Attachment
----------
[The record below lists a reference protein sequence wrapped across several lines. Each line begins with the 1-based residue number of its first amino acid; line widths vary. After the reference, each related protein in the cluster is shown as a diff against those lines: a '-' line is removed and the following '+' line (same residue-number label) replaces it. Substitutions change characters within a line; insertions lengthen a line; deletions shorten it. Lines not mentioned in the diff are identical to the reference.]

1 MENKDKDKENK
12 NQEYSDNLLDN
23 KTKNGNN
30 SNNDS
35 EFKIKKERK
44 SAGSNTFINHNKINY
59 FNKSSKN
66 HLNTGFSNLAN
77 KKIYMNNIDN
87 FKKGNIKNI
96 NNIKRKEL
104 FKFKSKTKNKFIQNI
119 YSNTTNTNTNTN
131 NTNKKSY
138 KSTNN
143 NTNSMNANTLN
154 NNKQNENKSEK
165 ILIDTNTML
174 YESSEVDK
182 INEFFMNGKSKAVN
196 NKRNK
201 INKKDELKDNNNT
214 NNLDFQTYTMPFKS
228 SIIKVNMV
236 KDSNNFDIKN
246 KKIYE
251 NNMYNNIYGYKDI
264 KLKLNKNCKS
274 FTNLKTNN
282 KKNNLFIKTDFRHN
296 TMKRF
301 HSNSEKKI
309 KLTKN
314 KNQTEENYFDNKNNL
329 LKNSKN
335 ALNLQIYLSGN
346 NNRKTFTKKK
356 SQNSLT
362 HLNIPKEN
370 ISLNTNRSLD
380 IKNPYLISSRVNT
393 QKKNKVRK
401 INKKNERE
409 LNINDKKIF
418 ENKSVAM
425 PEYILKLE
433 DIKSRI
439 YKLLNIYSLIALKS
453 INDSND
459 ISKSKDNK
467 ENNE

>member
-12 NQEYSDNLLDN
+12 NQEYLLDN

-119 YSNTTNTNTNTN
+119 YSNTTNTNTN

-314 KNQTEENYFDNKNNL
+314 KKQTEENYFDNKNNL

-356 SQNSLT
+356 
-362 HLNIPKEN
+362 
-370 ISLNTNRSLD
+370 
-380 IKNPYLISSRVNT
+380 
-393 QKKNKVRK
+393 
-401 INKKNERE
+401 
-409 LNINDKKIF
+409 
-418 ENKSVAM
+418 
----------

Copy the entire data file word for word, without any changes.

[The record below lists a reference protein sequence wrapped across several lines. Each line begins with the 1-based residue number of its first amino acid; line widths vary. After the reference, each related protein in the cluster is shown as a diff against those lines: a '-' line is removed and the following '+' line (same residue-number label) replaces it. Substitutions change characters within a line; insertions lengthen a line; deletions shorten it. Lines not mentioned in the diff are identical to the reference.]

1 MENKDKDKENK
12 NQEYSDNLLDN
23 KTKNGNN
30 SNNDS
35 EFKIKKERK
44 SAGSNTFINHNKINY
59 FNKSSKN
66 HLNTGFSNLAN
77 KKIYMNNIDN
87 FKKGNIKNI
96 NNIKRKEL
104 FKFKSKTKNKFIQNI
119 YSNTTNTNTNTN
131 NTNKKSY
138 KSTNN
143 NTNSMNANTLN
154 NNKQNENKSEK
165 ILIDTNTML
174 YESSEVDK
182 INEFFMNGKSKAVN
196 NKRNK
201 INKKDELKDNNNT
214 NNLDFQTYTMPFKS
228 SIIKVNMV
236 KDSNNFDIKN
246 KKIYE
251 NNMYNNIYGYKDI
264 KLKLNKNCKS
274 FTNLKTNN
282 KKNNLFIKTDFRHN
296 TMKRF
301 HSNSEKKI
309 KLTKN
314 KNQTEENYFDNKNNL
329 LKNSKN
335 ALNLQIYLSGN
346 NNRKTFTKKK
356 SQNSLT
362 HLNIPKEN
370 ISLNTNRSLD
380 IKNPYLISSRVNT
393 QKKNKVRK
401 INKKNERE
409 LNINDKKIF
418 ENKSVAM
425 PEYILKLE
433 DIKSRI
439 YKLLNIYSLIALKS
453 INDSND
459 ISKSKDNK
467 ENNE

>member
-12 NQEYSDNLLDN
+12 NQEYLLDN

-119 YSNTTNTNTNTN
+119 YSNTTNTNTN

-314 KNQTEENYFDNKNNL
+314 KKQTEENYFDNKNNL

-356 SQNSLT
+356 
-362 HLNIPKEN
+362 
-370 ISLNTNRSLD
+370 
-380 IKNPYLISSRVNT
+380 
-393 QKKNKVRK
+393 
-401 INKKNERE
+401 
-409 LNINDKKIF
+409 
-418 ENKSVAM
+418 